Over the past few years we have witnessed events that have had dramatic consequences for people and businesses, including Brexit, the pandemic and international conflicts. While the effects on learning design have been obvious in some respects, other paradigm shifts have been less evident, and The Henley Partnership is leading the way forward for innovative business leaders.
Brexit necessitated a landmark change in UK organisations’ relationship with our European business partners, and Covid prompted an almost immediate movement towards home and hybrid working, leading business leaders to re-evaluate the hard resources for their workforce, such as premises, facilities and IT provision.
But according to Claire Hewitt, Director of The Henley Partnership, other fundamental changes have occurred.
‘The Henley Partnership provides a platform for managers and directors to learn and interact, and they have shown a marked inclination away from teacher-centred, towards a more learner-centred model.
‘We have adapted our programmes to accommodate a clear requirement for more – but shorter, sharper, more impactful – sessions, which allow individuals to plan their learning into their busy schedules more effectively.’
Online learning hasn’t just changed how we learn
The evolving use of breakout room facilities on online platforms has gone a long way towards maintaining cohesion between teams and networking between organisations, but the online environment has had two other major benefits.
‘Firstly, learning online has been a real bonus for the more introverted leaders, who are much more comfortable in their own space,’ says Claire. ‘But secondly, we have been able to attract a much wider audience, with clients from Ghana, Estonia and Finland now being able to join The Partnership on a purely online package, benefiting from the interaction we facilitate and the research insights we are able to provide.’
Updates and insights from ‘The Equity Effect’
One of the most significant pieces of research undertaken by Henley recently is Dr Naeema Pasha’s evaluation of the benefits of a more diverse and inclusive working environment.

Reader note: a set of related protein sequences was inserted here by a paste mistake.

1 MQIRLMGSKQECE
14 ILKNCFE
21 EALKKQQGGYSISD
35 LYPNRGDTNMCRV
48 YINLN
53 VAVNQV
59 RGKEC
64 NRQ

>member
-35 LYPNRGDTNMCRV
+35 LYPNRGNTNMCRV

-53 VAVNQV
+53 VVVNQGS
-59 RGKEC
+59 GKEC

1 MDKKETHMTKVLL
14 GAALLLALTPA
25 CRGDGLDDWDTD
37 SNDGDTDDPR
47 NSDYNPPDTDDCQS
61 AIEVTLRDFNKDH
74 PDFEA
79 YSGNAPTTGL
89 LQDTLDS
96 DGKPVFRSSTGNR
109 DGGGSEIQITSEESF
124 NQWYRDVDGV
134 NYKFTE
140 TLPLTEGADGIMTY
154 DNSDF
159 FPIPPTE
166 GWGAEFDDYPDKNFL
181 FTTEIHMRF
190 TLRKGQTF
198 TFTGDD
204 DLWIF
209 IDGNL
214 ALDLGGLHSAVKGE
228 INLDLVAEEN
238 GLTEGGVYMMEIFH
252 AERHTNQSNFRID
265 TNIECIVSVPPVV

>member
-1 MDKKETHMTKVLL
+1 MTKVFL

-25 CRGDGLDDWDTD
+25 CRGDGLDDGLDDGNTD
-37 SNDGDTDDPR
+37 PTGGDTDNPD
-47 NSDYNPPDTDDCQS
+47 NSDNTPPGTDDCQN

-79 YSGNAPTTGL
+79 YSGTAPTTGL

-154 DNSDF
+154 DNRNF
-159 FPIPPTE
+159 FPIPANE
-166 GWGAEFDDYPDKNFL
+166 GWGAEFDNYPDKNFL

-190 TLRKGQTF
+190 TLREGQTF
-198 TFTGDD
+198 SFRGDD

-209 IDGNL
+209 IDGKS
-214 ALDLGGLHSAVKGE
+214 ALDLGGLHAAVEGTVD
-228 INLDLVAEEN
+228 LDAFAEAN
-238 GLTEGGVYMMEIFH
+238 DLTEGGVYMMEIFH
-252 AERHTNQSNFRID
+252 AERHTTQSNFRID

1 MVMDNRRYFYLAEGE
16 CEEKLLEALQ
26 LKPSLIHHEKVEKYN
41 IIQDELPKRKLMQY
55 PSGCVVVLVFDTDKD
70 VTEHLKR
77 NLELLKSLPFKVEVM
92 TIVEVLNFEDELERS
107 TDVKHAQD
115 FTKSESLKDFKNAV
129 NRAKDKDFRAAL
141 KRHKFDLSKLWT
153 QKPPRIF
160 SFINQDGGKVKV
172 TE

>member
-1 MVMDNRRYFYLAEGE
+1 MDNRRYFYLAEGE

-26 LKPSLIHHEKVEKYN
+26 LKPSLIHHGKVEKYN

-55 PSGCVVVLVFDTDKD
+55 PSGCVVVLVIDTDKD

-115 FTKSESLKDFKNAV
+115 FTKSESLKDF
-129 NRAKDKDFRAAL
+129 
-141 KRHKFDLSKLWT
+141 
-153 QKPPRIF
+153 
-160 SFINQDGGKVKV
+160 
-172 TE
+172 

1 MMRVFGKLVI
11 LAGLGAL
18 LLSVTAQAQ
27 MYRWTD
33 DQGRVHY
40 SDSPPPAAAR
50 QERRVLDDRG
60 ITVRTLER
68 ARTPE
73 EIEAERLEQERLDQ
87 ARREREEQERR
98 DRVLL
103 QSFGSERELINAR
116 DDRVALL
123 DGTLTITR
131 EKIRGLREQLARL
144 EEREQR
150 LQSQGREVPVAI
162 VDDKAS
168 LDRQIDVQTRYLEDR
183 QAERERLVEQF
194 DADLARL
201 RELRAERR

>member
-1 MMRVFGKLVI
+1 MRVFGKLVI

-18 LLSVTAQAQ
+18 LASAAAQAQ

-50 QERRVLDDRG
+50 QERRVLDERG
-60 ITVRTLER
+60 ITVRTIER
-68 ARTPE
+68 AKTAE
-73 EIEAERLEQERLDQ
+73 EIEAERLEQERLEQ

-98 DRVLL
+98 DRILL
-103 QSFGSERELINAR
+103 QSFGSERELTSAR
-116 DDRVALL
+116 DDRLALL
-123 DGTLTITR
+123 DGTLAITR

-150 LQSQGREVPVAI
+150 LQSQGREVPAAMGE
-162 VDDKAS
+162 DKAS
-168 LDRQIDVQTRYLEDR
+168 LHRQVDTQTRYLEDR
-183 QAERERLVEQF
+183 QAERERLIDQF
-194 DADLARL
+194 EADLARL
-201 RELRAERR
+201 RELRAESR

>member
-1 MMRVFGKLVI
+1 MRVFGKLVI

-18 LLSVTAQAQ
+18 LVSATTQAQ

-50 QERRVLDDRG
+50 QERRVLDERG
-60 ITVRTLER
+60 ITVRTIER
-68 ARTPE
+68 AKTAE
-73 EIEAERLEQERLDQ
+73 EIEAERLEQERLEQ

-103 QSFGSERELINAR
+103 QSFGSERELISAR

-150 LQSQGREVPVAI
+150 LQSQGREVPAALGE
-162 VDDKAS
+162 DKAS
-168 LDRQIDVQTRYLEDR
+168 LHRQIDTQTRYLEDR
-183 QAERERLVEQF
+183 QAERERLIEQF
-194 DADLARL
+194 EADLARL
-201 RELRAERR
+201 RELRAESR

As Henley’s Director of Equity, Diversity and Inclusion, Naeema has been looking at the positive changes within those organisations that have been actively balancing their racial and cognitive diversity.
The outcome of her report, ‘The Equity Effect’ is that a ‘significant correlation’ has been established, not only on the levels of staff engagement, but also on the overall financial performance of those businesses that actively promote diversity and inclusivity.
Naeema’s research stems from a survey of over 500 C-suite business leaders in the UK, and over 1,000 employees, and looks at best practice in companies such as WPP, AstraZeneca, Microsoft and Coca-Cola.
Only 18% of employees surveyed reported that their organisations have ‘openly acknowledged racial inequality’, but Naeema found that ‘firms with targeted activities have an average 58% higher revenue than those that don’t’.
Catalyst learning groups are having a huge impact
At Henley, another of the unintended benefits of the pandemic was the opportunity to develop online catalytic group sessions which bring together diverse groups of business leaders from different functions and organisations in both the public and private sectors to explore relevant contemporary issues, expertly facilitated by Henley faculty.
One of the most recent groups includes managers and directors from GSK, Direct Line, NatWest, ONS (The Office for National Statistics) and RBS and, according to Claire Hewitt, ‘The groups are having a huge impact on the confidence and therefore the competence of the participants, as well as providing a unique networking opportunity.’
Smarter businesses and a growth mindset attract better candidates
The need to provide more online content has changed more than just the delivery platform for Henley Partnership content.
Claire explains, ‘We’ve increased the number of sessions each year to 30, covering a broader spectrum of topics, although leadership qualities, personal development and resilience, change, innovation, strategic thinking and delivery remain universally popular. Learners can select the most relevant content to them, and they have time between sessions to apply the learning. This ability to experiment in their live context is proving to be a more effective and ‘stickier’ method of adult learning.
‘A third of our sessions are still in-person, and that remains a popular option, as it allows a more intimate in-depth engagement, but in order to really motivate our audiences, and give them the insights they want, we are using more varied learning and engagement tools, including video clips, games, TED Talks and simulations. This enables us to manage learners’ attention spans more creatively and allows us to deliver inspiring, high-impact learning bytes.
‘This level of impact means that managers and directors value the learning more, and that leads to higher levels of performance and retention. The overall effect is to enhance the employer brand, making the organisation more appealing to new talent.
‘It also plays to the growing trend towards distributed leadership, replacing the notion of the hero leader, which is fast becoming obsolete. By giving a wider choice of learning options to the entire team, we are supplementing their increased individual sense of responsibility and thereby improving the speed and quality of decision-making at both an individual and collective level. That is adding enormously to the growth mindset that so many organisations are striving towards.’
For details about The Henley Partnership, visit https://www.henley.ac.uk/business/henley-partnership